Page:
Sean Carter was quoted in an article discussing a judge's decision to reject Saudi Arabia's motion to end a New York lawsuit seeking to hold it responsible in the Sept. 11 attacks.More
Summary of the Proceedings
In 2003, Cozen O’Connor filed suit in the U.S. District Court for the Southern District of New York on behalf of dozens of insurers who paid out billions in compensation for property damage and other injuries resulting from the Sept. 11 attacks, seeking to hold accountable alleged material sponsors and supporters of the al Qaeda terrorist organization. Several thousand family members of those killed in the attacks and injured survivors also filed parallel suits. The lawsuits were consolidated into a multi-district litigation proceeding captioned In Re Terrorist Attacks on September 11, 2001, Civil Action No. 03-MDL-1570. Cozen O’Connor was appointed by the Court to Co-Chair the Executive Committee established to prosecute the litigation on behalf of all plaintiffs.
Among other claims advanced in the sprawling litigation, the 9/11 families and victims have alleged that agents and employees of the Kingdom of Saudi Arabia provided assistance to certain of the 9/11 hijackers and plotters. The 9/11 plaintiffs have further alleged that al Qaeda’s development into a sophisticated terrorist organization was fueled principally by financial and operational support from “da’wa organizations” established and sponsored by the Saudi government – commonly described as alleged “charities.”
The case has been pending for more than a decade. The procedural history is labyrinth. There are more than 3,000 docket entries or court filings, all of which are readily available to the public in the form of PDFs linked to the docket entries at pacer.gov.
After recent months of intense advocacy by the families of the victims, the Senate is nearing a vote on a bill to deter terrorism, provide justice for victims, and for other purposes. The Act, known as the Justice Against Sponsors of Terrorism Act or JASTA, would clarify existing law by confirming that foreign states do not enjoy sovereign immunity in cases arising from their alleged involvement in a terrorist attack on U.S. soil, and must instead answer the evidence on the merits.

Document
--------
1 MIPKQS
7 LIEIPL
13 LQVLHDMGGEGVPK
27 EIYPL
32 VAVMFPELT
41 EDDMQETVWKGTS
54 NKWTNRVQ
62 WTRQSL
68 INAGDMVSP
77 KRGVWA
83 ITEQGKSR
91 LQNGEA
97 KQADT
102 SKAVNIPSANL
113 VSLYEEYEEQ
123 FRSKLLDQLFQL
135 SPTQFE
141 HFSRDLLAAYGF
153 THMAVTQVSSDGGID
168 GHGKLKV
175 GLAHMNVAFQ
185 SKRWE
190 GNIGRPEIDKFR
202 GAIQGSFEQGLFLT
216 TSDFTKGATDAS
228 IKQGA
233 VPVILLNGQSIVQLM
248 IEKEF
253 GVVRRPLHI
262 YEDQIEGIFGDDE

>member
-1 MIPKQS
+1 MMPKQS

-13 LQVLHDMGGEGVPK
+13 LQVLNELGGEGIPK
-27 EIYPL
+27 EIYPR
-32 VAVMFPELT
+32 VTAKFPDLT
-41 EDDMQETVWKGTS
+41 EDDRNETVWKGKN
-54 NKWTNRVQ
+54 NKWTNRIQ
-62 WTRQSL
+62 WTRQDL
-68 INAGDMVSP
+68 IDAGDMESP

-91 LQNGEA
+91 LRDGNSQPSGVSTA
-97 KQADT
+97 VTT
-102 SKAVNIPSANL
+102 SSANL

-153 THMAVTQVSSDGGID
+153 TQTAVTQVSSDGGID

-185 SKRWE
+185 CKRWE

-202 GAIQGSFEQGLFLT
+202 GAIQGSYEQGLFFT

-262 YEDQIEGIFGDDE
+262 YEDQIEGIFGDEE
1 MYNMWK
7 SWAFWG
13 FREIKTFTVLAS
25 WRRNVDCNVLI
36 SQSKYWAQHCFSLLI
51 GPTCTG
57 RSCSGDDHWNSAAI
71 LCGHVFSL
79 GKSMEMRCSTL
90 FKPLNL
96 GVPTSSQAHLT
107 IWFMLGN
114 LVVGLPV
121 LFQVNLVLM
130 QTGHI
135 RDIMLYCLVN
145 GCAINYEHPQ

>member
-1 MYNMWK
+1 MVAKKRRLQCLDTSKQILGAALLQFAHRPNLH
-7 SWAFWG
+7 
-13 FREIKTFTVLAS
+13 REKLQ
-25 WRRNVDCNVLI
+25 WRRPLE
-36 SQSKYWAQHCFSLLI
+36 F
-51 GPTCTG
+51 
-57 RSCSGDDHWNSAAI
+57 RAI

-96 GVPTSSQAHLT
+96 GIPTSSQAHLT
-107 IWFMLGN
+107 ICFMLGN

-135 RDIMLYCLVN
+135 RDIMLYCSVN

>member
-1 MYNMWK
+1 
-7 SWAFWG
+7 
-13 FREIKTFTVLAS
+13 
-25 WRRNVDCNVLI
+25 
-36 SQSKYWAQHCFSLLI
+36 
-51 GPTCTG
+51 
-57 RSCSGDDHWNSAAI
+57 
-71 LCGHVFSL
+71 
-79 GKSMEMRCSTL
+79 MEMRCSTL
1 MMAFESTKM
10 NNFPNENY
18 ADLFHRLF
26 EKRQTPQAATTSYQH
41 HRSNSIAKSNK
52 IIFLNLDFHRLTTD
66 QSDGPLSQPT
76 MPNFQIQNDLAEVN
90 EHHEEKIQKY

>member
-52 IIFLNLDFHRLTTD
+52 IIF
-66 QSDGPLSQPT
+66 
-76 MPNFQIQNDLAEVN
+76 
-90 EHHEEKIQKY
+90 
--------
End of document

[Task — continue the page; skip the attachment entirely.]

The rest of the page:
The purpose of the Act is to provide civil litigants with the broadest possible basis, consistent with the Constitution of the United States, to seek relief against persons, entities, and foreign countries, wherever acting and wherever they may be found, that have provided material support, directly or indirectly, to foreign organizations or persons that engage in terrorist activities against the United States. The bill does not determine liability in any way – it merely provides that U.S. courts have jurisdiction to hear the claims.
But, the stakes are high. According to the New York Times, the White House told members of Congress that the Kingdom had to dispose of $750 billion of its U.S. assets if JASTA becomes law, a threat economists thereafter described as implausible and hollow, and from which the White House then retreated. Pressure is also growing on our government to release the still classified “28 pages” of a 2002 Report of the Congressional Joint Inquiry concerning evidence of possible Saudi involvement in the attacks, as well as documents pertaining to the further investigation of the separate 9/11 Commission into the issue. John Lehman, former Secretary of the Navy under President Reagan and member of the 9/11 Commission in a sworn Affirmation filed in the MDL (#2927-3 on the docket) said: “In my view, the release of those pages would in no way implicate or harm our national security interest. To the contrary, I believe the disclosure of those 28 pages of the Joint Inquiry report would greatly assist policymakers and the public in better understanding many of the threats we now confront.”